All products and recordings are chosen independently by our editorial team. This review contains affiliate links and we may receive a commission for purchases made. Please read our affiliates FAQ page to find out more.

Magnificat, Vol. 2

Choir of St John’s College, Cambridge/Andrew Nethsingha; Glen Dempsey (organ) (Signum Classics)

Our rating 
4.0 out of 5 star rating 4.0

Magnificat, Vol. 2
Settings by J Anderson, L Berkeley, Howells, F Jackson, Pärt, Sumsion, Swayne, Walton and S Watson
Choir of St John’s College, Cambridge/Andrew Nethsingha; Glen Dempsey (organ)
Signum Classics SIGCD667   74:22 mins


St John’s College Choir’s 2019 disc of Magnificat and Nunc Dimittis settings, an unmitigated pleasure, is now matched by this second volume. It starts with a searching rendition of Herbert Howells’s Collegium Regale setting of the canticles, with especially expressive singing from the boy trebles and a plangent tenor solo by Gopal Kambo in the Nunc Dimittis.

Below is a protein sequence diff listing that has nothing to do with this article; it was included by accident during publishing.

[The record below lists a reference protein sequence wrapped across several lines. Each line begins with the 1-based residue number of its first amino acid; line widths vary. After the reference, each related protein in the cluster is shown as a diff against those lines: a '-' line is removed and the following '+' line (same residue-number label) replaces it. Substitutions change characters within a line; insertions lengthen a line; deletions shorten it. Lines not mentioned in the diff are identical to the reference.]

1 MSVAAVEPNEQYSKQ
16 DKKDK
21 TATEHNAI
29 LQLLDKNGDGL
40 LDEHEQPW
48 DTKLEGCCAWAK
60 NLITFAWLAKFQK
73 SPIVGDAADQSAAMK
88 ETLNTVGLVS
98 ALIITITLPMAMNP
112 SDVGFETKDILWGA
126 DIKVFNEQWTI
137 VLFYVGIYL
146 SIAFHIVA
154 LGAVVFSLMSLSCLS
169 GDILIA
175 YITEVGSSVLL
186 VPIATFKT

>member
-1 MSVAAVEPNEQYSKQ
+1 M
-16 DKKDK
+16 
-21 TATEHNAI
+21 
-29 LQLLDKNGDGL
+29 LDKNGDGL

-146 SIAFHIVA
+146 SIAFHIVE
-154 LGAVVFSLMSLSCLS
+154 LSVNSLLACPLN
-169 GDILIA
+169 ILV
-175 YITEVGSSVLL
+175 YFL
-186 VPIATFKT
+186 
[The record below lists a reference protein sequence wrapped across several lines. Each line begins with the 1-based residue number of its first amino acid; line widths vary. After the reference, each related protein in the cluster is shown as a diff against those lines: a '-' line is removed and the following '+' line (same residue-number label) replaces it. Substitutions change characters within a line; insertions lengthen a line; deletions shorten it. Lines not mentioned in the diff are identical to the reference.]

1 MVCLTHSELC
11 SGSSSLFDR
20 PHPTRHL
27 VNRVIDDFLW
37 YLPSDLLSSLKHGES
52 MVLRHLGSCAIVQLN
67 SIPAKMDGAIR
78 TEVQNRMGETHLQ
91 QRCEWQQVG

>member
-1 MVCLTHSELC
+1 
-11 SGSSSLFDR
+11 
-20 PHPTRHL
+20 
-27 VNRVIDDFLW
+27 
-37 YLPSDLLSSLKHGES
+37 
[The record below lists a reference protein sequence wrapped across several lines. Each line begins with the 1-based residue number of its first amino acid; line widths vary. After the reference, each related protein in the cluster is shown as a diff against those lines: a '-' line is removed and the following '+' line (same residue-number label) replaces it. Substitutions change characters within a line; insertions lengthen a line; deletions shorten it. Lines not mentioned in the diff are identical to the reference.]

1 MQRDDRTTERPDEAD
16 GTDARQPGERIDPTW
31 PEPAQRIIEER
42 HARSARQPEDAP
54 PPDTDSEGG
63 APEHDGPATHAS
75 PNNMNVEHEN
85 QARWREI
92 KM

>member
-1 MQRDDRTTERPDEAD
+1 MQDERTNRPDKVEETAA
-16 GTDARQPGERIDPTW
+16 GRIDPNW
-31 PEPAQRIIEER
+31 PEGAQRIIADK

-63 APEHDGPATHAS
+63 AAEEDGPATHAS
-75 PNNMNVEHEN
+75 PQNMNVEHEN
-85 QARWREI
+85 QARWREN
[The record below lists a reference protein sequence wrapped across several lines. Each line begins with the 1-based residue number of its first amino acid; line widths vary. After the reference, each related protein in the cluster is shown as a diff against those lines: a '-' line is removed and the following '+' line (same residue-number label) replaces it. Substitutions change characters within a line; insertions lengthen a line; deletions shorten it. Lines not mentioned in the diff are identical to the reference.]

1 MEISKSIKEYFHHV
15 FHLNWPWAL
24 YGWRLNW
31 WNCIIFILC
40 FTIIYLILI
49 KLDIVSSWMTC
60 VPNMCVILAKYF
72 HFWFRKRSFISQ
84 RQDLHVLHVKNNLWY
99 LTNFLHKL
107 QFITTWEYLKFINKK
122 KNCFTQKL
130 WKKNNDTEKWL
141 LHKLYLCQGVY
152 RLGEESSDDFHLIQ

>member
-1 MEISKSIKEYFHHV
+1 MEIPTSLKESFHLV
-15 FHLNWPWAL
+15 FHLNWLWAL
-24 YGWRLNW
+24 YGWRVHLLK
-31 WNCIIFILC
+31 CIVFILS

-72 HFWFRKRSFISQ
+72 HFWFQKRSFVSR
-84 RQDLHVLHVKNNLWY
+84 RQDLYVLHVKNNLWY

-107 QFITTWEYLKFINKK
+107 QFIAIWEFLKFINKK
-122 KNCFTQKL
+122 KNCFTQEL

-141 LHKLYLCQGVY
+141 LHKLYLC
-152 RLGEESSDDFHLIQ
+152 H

The choir’s fine-tuned technical control under Andrew Nethsingha is evident in a meticulously modulated account of Arvo Pärt’s restrained Magnificat. The fairly wide vibrato in the lower voice parts – obvious, for instance, in Francis Jackson’s Evening Service in G – may not be to everybody’s taste, but in general Nethsingha’s tendency to prioritise immediacy of communication over smoothly finished textures pays rich dividends.

Nethsingha asks a lot of his 33 singers in terms of nuance and dynamic contrast – far more than most collegiate choirs are capable of – and their corporate virtuosity is palpable in a thrillingly incisive take on Walton’s Chichester Service, where the tricky rhythms and hairpin expressive markings gain sharp dramatic significance. It’s a wonderfully confident performance, typical of the recording as a whole. Add in Rowan Williams’s absorbing booklet essay on the theological background to the Magnificat and Nunc Dimittis texts, and Nethsingha’s penetrating notes on the music, and you have a package that no lover of the Anglican choral tradition will want to miss.


Terry Blain